The Gunners host Spurs in Sunday’s afternoon’s derby clash at the Emirates Stadium, and whenever these two meet it is usually eventful
Neither Arsenal or Tottenham seem to be in the best of spirits right now, but that could all change on Sunday.
After three north London derbies played in front of no crowds – or very few people anyway – the Gunners and Spurs will be roared on by 60,000 at the Emirates Stadium this weekend for a derby that is likely to have a huge effect on the morale on the side that comes out the winner.
Following three successive defeats to start their Premier League campaign, Arsenal do seem to have turned things around somewhat with back-to-back victories, while for Spurs it has been the polar opposite.
New boss Nuno Espirito Santo led his side to three 1-0 wins at the start of the season, only to now lose the last two in the league.
Which way will it go on Sunday? And will it be as eventful as these games were?
1998: George Graham – The Return
Two league titles, two League Cups, one FA Cup and the Cup Winners’ Cup meant nothing to Arsenal fans in November 1998, as they “welcomed” their former boss George Graham back to the club as the visiting manager in the derby.
Graham – sacked as Arsenal boss following a bungs scandal – would have been hurt by the reception he received but, as a famously obdurate manager, he’d have been delighted with the 0-0 draw he got.
They were like victories to him.
1999: Freddie Ljungberg becomes a naughty schoolboy in front of David Elleray
Arsenal completely lost their heads in a 2-1 derby defeat at the Lane a year later, as Freddie Ljungberg and Martin Keown were both sent off in a match of nine cautions.
It was Ljungberg who departed in the most dramatic fashion though, as he shoved Spurs defender Justin Edinburgh to the ground and then flicked a V-sign at referee David Elleray.
2001: Sol Campbell picks up the ‘Judas’ baton and runs with it
Three years is a long time in north London anger, and whereas it was Arsenal fans who were turning on Graham in 1998, it was Spurs fans against Sol Campbell in 2001.
The centre-back – who had crossed the divide on a Bosman free transfer that summer – made his first return to White Hart Lane just a few months later, and the home fans weren’t kind.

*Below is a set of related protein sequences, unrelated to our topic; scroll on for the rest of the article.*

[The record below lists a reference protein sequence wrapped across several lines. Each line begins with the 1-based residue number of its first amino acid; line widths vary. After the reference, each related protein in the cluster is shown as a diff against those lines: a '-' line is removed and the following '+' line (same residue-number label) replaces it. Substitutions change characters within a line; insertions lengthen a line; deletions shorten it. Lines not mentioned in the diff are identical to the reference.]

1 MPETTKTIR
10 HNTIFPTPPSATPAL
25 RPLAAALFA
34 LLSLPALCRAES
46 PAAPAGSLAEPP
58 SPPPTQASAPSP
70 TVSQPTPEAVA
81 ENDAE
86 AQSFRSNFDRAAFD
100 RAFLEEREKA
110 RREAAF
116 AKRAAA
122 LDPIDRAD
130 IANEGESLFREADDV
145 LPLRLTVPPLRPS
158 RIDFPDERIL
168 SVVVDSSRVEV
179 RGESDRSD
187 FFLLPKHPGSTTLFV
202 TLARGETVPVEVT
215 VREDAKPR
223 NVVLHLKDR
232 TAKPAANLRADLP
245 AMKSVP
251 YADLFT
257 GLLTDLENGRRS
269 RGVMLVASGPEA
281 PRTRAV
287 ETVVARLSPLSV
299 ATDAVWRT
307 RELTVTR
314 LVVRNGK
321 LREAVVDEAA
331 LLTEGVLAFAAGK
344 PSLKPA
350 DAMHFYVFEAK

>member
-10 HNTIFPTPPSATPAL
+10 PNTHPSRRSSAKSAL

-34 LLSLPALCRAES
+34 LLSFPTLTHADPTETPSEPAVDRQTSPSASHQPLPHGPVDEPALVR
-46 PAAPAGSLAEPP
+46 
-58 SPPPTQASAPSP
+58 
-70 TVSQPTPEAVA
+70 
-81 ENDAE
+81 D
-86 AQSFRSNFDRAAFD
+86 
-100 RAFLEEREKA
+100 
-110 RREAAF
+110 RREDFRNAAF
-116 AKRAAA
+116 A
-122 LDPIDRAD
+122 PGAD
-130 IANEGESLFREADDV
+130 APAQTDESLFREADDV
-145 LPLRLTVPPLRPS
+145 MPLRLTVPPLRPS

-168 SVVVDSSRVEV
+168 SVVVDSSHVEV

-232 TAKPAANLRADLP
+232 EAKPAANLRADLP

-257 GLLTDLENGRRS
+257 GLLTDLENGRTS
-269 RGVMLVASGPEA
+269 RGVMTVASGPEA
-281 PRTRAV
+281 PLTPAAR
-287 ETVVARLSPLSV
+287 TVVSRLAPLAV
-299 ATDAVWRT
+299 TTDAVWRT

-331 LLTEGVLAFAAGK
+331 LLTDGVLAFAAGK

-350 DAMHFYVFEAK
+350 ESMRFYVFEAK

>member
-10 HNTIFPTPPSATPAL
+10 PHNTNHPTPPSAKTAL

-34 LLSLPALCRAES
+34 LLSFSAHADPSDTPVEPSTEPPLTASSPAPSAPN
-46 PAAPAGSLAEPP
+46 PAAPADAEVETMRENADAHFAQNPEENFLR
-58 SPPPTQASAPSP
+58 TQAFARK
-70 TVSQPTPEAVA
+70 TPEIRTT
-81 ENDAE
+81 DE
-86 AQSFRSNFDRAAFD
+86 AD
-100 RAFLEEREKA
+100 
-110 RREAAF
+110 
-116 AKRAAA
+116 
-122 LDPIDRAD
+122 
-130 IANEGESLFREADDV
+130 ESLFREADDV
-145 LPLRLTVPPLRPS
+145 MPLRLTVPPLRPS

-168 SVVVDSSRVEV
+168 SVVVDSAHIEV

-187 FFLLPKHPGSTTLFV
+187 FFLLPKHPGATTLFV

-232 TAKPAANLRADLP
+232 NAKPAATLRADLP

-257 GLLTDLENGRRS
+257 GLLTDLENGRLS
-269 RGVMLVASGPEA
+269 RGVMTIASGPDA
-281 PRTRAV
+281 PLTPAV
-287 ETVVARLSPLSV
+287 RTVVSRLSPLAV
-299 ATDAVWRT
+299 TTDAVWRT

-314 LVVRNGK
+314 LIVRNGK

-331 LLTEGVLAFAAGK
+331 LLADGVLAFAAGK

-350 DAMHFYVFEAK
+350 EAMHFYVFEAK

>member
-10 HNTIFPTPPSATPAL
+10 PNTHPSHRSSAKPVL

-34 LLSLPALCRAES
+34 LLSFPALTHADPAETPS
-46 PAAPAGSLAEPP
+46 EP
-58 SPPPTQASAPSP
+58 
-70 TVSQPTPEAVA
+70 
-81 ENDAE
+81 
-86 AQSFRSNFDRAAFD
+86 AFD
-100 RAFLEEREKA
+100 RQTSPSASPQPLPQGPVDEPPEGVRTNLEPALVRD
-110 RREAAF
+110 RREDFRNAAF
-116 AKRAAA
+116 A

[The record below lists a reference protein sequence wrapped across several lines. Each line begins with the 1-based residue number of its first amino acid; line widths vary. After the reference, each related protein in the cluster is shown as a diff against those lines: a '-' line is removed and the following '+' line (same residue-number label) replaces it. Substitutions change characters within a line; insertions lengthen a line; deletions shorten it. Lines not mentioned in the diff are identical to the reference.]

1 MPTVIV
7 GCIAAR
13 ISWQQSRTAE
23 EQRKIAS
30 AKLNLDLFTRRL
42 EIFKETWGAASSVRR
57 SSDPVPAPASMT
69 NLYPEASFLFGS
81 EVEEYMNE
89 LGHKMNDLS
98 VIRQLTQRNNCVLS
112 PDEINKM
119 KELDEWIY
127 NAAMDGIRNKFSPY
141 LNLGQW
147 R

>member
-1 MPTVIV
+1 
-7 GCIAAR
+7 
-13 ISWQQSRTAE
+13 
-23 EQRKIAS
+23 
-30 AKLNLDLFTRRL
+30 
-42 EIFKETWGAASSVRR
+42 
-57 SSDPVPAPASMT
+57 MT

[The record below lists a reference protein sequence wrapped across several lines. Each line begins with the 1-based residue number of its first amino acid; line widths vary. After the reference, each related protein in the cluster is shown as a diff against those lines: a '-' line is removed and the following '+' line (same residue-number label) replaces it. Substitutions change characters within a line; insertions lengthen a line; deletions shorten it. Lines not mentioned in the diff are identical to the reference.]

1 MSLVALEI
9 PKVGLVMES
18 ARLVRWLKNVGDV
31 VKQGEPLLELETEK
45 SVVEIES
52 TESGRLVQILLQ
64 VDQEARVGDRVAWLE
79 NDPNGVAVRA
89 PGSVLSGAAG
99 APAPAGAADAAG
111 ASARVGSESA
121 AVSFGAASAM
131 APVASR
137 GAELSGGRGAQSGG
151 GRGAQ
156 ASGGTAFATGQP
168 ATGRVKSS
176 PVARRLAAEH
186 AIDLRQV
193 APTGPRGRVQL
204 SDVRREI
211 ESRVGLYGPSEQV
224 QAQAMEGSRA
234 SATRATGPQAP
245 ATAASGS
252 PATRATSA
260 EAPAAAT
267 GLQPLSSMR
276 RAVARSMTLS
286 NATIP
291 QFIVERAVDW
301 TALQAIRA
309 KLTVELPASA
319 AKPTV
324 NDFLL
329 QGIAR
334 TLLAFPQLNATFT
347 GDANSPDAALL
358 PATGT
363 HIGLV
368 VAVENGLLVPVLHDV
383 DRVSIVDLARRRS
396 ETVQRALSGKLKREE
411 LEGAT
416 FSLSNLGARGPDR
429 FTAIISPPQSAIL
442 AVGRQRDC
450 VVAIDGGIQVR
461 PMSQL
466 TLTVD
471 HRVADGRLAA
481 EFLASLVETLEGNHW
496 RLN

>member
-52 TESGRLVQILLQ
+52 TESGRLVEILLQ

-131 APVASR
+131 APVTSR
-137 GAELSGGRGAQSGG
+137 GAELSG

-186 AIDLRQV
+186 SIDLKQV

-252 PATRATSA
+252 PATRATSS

“It was like people wanted to kill me with their expressions, Campbell told FourFourTwo in 2014. “There were men, women, children, black, white, Indian. It was just like, wow.”
2006: Arsene Wenger and Martin Jol go head-to-head
Spurs failed to put the ball out of play in a clash at Highbury despite both Emmanuel Eboue and Gilberto Silva being down injured, and when Robbie Keane scored that was the signal for Arsene Wenger to explode with rage.
He went head-to-head with Spurs boss Martin Jol as things got heated, and although tensions were high, it was impossible not to look at the pair and think of Superintendent Chalmers and Principal “Skinnnnnnnnnner!”
2008: Emmanuel Adebayor finds the target… Nicklas Bendtner’s nose
A strikeforce of Emmanuel Adebayor and Nicklas Bendtner was always likely to be more of a danger to each other than any opposition defenders, and so it proved as Spurs hammered Arsenal 5-1 in the League Cup in 2008.
At 4-1, the pair came to blows when back defending a corner – something we didn’t know they ever did – and Bendtner, who had scored an own goal, ended up with a bloodied nose.
The pair eventually had to be pulled apart by William Gallas, which says a lot about Arsenal at that time.
2008: Tottenham’s stunning comeback produces chaos
At 4-2 down in the 89th minute Spurs needed a miracle at the home of their near neighbours, and then they got one.
Goals from Jermaine Jenas and Aaron Lennon secured a point from a disbelieving Emirates, with one Spurs fan invading the pitch to celebrate with his heroes.
A few stewards joined in, too.
2012: Dressed in black and grey, Adebayor sees red
The most controversial thing about this derby could have been that Tottenham were wearing their weird black and grey away kit, but then Adebayor – now of Spurs and having already scored – went and sliced through Santi Cazorla eight minutes later.
He was red carded, receiving a lovely send-off as he departed, and Spurs went on to lose 5-2.